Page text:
I’ve always hated transitions—those times when life seems to be suspended in mid-air. But our lives are made of transitions. We are likely always in one, finishing one, or starting one. Often we want so badly to be at the end of a transition that we focus on how great life would be if only (fill in the blank) happened. If I could only just arrive, I’ll think, I could finally fully live.
But if we are always anxious to arrive at our destination, are we missing out on what God has for us in the present? How do we live in the tension of transitions? How do we honor the present moment while yearning for the future to arrive?
As a native Floridian, these questions plagued me as I transitioned from winter to spring in Wisconsin. Mud was everywhere. It was too cold for shorts, too warm for skiing and snowball fights. When would spring arrive? When would I feel the sun on my skin and ride my bike and have outdoor picnics with friends?
It wasn’t until I asked myself what God had for me in the change of seasons that I realized transitions could be good and beautiful.
I’ve experienced many other transitions: cross-country and international moves, job changes, marriage, and unemployment. Daily I experience smaller, often unrecognized transitions: walking to my car, waiting in line at the grocery store, getting ready to go out with friends. Moments or situations we try to rush through are all transitions—and all opportunities to rely on God.
I’ve noticed in all my transitions, even ones I’m excited about, that anxiety lingers. A fear of the unknown. Change. And deep down, when I explore the root of those anxieties, I find fears I’m ashamed to admit: Will God take care of me? Is God bigger than this?
Thriving in Transitions
Knowing how to live in the tension of transitions is different depending on our stage of life and current situation. How can we take advantage of them and turn them into something good? Here are a few ideas that have helped me and people I know navigate through recent transitions, and have helped challenge my root fear that God won’t provide.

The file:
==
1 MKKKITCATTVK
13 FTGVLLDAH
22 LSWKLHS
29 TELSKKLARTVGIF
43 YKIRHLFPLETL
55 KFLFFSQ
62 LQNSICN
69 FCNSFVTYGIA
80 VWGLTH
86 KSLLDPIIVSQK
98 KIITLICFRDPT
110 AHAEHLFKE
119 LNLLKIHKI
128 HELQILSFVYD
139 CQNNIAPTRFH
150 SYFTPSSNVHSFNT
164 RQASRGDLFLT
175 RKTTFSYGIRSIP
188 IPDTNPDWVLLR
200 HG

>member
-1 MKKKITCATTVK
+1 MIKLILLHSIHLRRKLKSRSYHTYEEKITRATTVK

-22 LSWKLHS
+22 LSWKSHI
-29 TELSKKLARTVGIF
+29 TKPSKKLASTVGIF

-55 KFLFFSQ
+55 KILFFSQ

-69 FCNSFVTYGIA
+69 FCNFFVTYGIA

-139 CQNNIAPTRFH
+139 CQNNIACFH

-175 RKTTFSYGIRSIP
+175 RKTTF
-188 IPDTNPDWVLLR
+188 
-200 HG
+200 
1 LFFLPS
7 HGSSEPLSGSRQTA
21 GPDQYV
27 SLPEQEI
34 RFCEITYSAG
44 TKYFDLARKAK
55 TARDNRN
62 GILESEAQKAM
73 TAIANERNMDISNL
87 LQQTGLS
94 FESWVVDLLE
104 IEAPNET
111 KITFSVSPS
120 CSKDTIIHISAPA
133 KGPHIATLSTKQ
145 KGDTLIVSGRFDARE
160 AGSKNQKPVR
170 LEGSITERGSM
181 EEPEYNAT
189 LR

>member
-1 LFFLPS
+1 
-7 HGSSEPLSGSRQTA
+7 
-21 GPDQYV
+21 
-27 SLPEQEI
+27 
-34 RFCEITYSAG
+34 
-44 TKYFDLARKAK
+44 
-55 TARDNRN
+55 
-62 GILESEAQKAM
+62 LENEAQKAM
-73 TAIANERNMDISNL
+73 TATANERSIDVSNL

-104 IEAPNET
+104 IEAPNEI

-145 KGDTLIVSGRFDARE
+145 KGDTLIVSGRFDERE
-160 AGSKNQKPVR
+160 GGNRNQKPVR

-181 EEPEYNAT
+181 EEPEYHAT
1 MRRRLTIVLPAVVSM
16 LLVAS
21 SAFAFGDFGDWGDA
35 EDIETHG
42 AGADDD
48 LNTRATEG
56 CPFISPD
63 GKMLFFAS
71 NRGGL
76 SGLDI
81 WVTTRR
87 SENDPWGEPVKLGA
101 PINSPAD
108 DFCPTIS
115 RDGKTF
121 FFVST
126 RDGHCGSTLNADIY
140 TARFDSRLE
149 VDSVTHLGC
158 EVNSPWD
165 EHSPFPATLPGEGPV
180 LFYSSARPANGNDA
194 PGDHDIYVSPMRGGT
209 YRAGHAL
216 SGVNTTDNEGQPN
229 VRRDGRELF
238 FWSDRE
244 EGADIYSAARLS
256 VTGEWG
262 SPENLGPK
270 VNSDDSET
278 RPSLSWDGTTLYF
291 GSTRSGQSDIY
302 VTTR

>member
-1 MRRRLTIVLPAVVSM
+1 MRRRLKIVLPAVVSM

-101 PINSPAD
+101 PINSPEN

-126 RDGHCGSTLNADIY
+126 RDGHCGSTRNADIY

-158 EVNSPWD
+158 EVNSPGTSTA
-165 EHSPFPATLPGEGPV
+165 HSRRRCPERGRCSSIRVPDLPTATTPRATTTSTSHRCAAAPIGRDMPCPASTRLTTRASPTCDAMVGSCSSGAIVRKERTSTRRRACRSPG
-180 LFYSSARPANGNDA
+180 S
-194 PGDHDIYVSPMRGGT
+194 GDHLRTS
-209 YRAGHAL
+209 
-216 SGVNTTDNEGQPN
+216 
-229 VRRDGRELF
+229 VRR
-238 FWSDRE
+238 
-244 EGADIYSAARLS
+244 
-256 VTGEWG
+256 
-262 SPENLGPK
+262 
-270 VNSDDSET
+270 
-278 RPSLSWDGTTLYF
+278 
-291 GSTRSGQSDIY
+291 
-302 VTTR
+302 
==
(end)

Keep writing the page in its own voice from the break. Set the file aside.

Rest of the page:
1. Stay present.
It’s easy to focus on future plans, but God is here with us now and is working. Ask God to show you the difference between your desires and your demands for the future, and then give the outcome of the situation to him. What this looks like specifically is different for all of us.
One option is to pick one day of the week when you’ll focus on your plans. The rest of the week you can write down things that come to mind related to your future, but wait to research them until the designated day. It’s a sabbath (or multiple sabbaths) from planning. A friend and her fiancé did this when planning their wedding, and it made the otherwise stressful experience enjoyable.
Another useful tool for staying present is the Examen, a spiritual discipline that helps you recognize where God was present in your day. (You can read more about the Examen here.)
2. Remind yourself of God’s past faithfulness.
This is especially important if you are transitioning to something unknown, like unemployment. How has God surprised you before? How has God been faithful to you or others around you? Reflect on those experiences, write them down, and display them somewhere, like your planner or a mirror. When you’re upset or nervous, they can help you remember.
My husband and I moved to Wisconsin after living overseas and didn’t have money for any furniture for our apartment. Through many people we didn’t know, God provided every piece of furniture we needed and more—a bed, couches, tables, bookshelves, floor lamps, a desk. The only thing we bought was a lampshade. Whenever I worry about a situation or am nervous something won’t work out the way I want, I think about the lampshade and remember how God surprised and took care of me.
3. Seek out a journey partner.
Has someone you know gone through your transition before? Or is someone in the situation you’ll be in soon? Find those people and talk with them. Guard yourself against simply complaining about your transition, though. Share honestly about the issues, but try to move beyond them and see how God is working.
I moved to Wisconsin after living most of my life in Florida. Seeking out others from warmer places and going through winter together helped me feel like I wasn’t alone. I also talked with people who loved winter to find out why they enjoyed it, and then joined them in their favorite winter activities. Both types of people were instrumental in helping me get through a long, icy winter.
Transitions as Invitations
Life is made up of transitions—the in-between phases that we sometimes try to forget. When we focus too much on arriving at our destination, we miss out on the gifts and invitations God has for us in the present.
What might God have for you in your transition? And how will you respond to his invitations?
Image by twentyonehundred productions team member Laura Li-Barbour.
I have a nostalgic personality. I find comfort in stability and often feel threatened by change. In contrast, my husband dreams about change. Somehow, together, we have learned to trust God in several times of transition, but I would have preferred a manual at the start of the journey.